Count is a weird word. Wait…I think that’s my beginning for all of these. I mean, it’s true, but damn it’s repetitive.
Count—like you do with numbers—showed up in the mid fourteenth century, while the title count showed up in the early fourteenth century. They aren’t related at all. Number count comes from the Old French conter, add up, and the classical Latin computare, calculate. And yes, that’s where compute is from. The com- means with and putare means think, which mostly makes sense, although I'd like to know what happened to the P. Anyway, the title count is from the Anglo French counte and classical Latin comitem, which is…count. It’s what they called some heads of state back then. And it’s also a combo word—again, the com- is from com and it means with, while the -item comes from ire, to go. No, I don’t get that one at all.
And then there’s counter and counter—yes, two counters. One where you do business, and one that means anti-. The first one showed up in the mid fourteenth century from the Old French contouer/comptoir (so they did have an M there at some point). That comes from the Medieval Latin computatoium, a place of accounts, and that then comes from computare. The other counter showed up in the late fourteenth century from the Old French/Anglo French countre, which was then taken from the classical Latin contra, or against.
What about other words with count in them? you might ask. Shut up, I said might. County showed up in the early fourteenth century from the Anglo French counte…okay, it’s getting a bit repetitive. But that’s because county comes from count, because apparently a count rules over a county. And country? Is that related? Ha ha, no. Not even a little. It showed up in the mid thirteenth century from the Old French contree. That comes from the Vulgar Latin terra contrata, land opposite of/land before. Oh, and contrata? From contra. So country comes from opposite. Really.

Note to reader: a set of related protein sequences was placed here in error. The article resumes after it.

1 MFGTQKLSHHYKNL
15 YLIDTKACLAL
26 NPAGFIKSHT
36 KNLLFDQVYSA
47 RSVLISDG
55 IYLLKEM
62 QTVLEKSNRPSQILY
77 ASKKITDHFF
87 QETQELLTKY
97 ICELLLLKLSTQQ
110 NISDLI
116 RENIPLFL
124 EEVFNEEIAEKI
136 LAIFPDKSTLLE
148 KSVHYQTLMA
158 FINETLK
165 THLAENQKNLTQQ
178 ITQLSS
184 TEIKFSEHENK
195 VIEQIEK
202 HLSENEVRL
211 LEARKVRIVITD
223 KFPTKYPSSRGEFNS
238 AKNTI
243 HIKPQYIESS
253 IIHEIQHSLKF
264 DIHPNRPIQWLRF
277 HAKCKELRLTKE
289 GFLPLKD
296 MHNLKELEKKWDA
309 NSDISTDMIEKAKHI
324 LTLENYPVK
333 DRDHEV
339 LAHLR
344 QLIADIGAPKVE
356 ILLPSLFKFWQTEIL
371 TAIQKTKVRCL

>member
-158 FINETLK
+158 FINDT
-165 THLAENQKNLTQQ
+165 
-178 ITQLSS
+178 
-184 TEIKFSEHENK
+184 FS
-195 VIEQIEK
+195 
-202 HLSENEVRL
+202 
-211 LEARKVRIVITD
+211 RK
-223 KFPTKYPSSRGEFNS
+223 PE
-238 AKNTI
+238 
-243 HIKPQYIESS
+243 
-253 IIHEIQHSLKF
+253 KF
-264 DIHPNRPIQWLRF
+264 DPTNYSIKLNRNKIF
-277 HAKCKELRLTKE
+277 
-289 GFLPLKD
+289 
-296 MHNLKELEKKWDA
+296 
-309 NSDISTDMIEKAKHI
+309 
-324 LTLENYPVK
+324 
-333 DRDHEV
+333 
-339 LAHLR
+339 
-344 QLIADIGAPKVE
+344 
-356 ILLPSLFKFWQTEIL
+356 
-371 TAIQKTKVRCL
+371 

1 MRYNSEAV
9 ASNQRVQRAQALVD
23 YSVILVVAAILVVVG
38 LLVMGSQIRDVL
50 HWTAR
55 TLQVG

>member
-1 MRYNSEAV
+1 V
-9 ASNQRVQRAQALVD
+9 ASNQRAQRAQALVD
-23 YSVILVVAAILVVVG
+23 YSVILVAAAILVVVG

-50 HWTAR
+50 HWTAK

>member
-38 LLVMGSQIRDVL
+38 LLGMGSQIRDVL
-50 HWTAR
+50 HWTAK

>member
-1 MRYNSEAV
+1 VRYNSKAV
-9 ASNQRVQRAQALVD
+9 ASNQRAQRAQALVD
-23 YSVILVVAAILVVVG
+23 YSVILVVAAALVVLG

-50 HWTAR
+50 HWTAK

If you see count in pretty much anything else (counterattack, counterpart), it’s from the opposite counter. But there are other number count words. There’s account, which showed up in the early fourteenth century. The a- comes from ad-, to, and the count can be traced back to computare. There’s also constable, which is related to the title count—it’s actually a mix of that word and stable. You know, like for horses. Finally there’s countenance. Which comes from none of these. It’s related to contain.
TL;DR: Nothing but coincidence.
What about counter top?ReplyDelete
My name has a Count in it - graf :)ReplyDelete
Countenance is rarely used.ReplyDelete
Well, a computer used to be a person who computed things. Until they built machines...ReplyDelete
I can see how a count would rule a county. Too bad we don't have those for around here. And if you talked about another country, that would be a "them" sort of thing. (I'm just making things up now.)
Interesting post. You point out the weirdness of words that I didn't see before, but now do.ReplyDelete
Interesting… I guess this is why we've ended up with so many words that are the same but mean completely different things.ReplyDelete